Further steps have been taken to clean up beaches and seas in 2019 but much more needs to be done
The beach at Muncar on the island of Java was revolting. The 400-yard wide, mile-long stretch of sand was feet deep in foul-smelling sauce sachets, shopping bags, nappies, bottles and bags, plastic clothes and detergent bottles. Bulldozers had cleared away and buried some of the huge mat of plastic and sand two years ago, but every tide since then had washed up more rubbish from the ocean, and every day tonnes more plastic was washed down the rivers from upstream towns and villages. Now it was fouling the fishing boats’ propellers.
“We fear for the future,” one elderly woman said. She remembered Muncar only a decade ago as one of the most picturesque towns in Indonesia and a tourist hotspot. “If it carries on like this we will be buried in plastic. We have no choice but to throw plastic into the rivers. Now we are angry. Something must be done,” she said.
That was January 2019. One year later, the beach heaves with plastic but the local government, working with well-funded international advisers, a recycling company and an army of volunteer collectors have worked to stem the tide of plastic reaching its beaches. It will cost millions of dollars and take years but Muncar may soon have its sand back.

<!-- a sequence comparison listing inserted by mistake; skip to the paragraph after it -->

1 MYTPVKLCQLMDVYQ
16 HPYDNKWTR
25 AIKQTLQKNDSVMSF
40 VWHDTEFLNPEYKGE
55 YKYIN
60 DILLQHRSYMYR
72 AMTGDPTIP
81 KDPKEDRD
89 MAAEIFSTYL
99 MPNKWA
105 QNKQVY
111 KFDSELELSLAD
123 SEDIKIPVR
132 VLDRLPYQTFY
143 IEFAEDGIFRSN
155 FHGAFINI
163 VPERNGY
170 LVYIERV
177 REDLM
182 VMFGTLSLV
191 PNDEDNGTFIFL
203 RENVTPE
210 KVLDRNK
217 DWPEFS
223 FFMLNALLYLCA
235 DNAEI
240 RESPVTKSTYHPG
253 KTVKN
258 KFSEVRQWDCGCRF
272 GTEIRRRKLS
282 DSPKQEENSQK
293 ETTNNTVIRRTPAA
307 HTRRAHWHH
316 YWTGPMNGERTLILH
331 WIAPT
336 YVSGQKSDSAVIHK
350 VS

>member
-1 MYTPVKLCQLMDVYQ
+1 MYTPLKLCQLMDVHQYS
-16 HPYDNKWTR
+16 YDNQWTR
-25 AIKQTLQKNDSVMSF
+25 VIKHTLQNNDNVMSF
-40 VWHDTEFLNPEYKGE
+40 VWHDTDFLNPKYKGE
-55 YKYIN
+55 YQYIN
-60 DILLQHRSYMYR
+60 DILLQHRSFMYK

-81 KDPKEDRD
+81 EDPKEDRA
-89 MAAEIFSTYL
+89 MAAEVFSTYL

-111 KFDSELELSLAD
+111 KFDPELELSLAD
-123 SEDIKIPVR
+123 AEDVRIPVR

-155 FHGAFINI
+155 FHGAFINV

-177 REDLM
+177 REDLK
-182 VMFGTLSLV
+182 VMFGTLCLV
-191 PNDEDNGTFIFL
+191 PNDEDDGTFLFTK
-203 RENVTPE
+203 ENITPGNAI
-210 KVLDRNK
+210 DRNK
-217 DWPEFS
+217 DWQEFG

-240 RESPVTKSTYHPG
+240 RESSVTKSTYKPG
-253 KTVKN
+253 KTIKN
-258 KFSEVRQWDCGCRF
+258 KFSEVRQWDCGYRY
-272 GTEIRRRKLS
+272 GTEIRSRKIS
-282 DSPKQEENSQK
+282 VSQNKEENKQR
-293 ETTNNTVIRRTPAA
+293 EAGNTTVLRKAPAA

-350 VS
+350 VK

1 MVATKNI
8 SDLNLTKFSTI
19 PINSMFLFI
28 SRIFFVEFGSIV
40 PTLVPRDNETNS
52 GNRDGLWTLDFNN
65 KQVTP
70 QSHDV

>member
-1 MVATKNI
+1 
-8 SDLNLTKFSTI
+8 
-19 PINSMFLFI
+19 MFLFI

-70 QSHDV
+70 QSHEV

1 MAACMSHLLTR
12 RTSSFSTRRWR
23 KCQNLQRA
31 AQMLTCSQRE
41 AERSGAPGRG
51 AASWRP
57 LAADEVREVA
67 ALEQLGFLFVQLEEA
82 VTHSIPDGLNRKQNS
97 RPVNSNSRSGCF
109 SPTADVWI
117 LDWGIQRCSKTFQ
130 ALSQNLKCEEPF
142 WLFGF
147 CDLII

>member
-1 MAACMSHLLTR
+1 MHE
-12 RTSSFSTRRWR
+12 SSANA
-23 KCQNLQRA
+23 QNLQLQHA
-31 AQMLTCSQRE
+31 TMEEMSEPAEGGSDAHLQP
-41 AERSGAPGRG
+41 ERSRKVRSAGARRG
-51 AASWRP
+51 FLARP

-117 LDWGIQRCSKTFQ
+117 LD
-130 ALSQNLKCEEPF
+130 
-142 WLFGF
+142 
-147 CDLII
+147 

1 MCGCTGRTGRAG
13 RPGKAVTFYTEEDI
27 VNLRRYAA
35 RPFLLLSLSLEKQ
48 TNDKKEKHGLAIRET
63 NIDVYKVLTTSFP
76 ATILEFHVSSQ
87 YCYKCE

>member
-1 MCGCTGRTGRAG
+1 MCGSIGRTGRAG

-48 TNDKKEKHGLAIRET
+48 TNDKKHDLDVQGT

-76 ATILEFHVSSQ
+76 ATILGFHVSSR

But this small Indonesian town is the exception. 2019 was, for most of the world, the year the petrochemical industry and giant food, drink and beauty companies locked the world even further into fossil fuels, creating mountains of plastic for communities and future generations to deal with and making it almost too late to keep global temperatures in check.
Ultra-cheap shale gas from the decade-long US fracking boom continued to fuel a surge of billion-dollar investments in new cracking plants that separate ethane from gas to produce ethylene, the building block of most plastic. Since 2010 the petrochemical industry has invested about $200bn, and with $100bn more planned to be spent, plastic production is expected to grow 40% by 2030.
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